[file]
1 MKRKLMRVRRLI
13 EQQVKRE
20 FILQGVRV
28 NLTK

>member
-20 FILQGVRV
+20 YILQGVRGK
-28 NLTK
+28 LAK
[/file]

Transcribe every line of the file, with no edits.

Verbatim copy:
1 MKRKLMRVRRLI
13 EQQVKRE
20 FILQGVRV
28 NLTK

>member
-20 FILQGVRV
+20 YILQGVRGK
-28 NLTK
+28 LAK